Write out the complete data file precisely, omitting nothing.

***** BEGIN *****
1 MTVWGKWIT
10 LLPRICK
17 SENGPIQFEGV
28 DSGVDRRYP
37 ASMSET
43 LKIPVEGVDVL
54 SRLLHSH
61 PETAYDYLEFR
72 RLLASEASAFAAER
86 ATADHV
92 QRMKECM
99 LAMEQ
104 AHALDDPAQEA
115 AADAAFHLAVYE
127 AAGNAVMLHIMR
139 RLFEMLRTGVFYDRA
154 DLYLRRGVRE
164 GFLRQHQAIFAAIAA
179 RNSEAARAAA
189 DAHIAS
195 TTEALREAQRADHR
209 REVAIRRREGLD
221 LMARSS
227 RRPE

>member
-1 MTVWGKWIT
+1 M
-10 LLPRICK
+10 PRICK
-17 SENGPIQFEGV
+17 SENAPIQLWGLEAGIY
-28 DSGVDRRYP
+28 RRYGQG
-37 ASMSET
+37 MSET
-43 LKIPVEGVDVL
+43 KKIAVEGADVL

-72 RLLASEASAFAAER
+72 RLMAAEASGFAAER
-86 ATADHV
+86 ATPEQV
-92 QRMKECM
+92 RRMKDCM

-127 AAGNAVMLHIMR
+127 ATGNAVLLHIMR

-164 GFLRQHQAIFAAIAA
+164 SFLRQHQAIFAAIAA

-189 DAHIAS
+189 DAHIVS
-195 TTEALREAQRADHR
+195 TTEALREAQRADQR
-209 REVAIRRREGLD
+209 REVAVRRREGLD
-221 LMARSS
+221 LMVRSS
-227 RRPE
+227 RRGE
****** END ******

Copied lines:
1 MTVWGKWIT
10 LLPRICK
17 SENGPIQFEGV
28 DSGVDRRYP
37 ASMSET
43 LKIPVEGVDVL
54 SRLLHSH
61 PETAYDYLEFR
72 RLLASEASAFAAER
86 ATADHV
92 QRMKECM
99 LAMEQ
104 AHALDDPAQEA
115 AADAAFHLAVYE
127 AAGNAVMLHIMR
139 RLFEMLRTGVFYDRA
154 DLYLRRGVRE
164 GFLRQHQAIFAAIAA
179 RNSEAARAAA
189 DAHIAS
195 TTEALREAQRADHR
209 REVAIRRREGLD
221 LMARSS
227 RRPE

>member
-1 MTVWGKWIT
+1 M
-10 LLPRICK
+10 PRICK
-17 SENGPIQFEGV
+17 SENAPIQLWGLEAGIY
-28 DSGVDRRYP
+28 RRYGQG
-37 ASMSET
+37 MSET
-43 LKIPVEGVDVL
+43 KKIAVEGADVL

-72 RLLASEASAFAAER
+72 RLMAAEASGFAAER
-86 ATADHV
+86 ATPEQV
-92 QRMKECM
+92 RRMKDCM

-127 AAGNAVMLHIMR
+127 ATGNAVLLHIMR

-164 GFLRQHQAIFAAIAA
+164 SFLRQHQAIFAAIAA

-189 DAHIAS
+189 DAHIVS
-195 TTEALREAQRADHR
+195 TTEALREAQRADQR
-209 REVAIRRREGLD
+209 REVAVRRREGLD
-221 LMARSS
+221 LMVRSS
-227 RRPE
+227 RRGE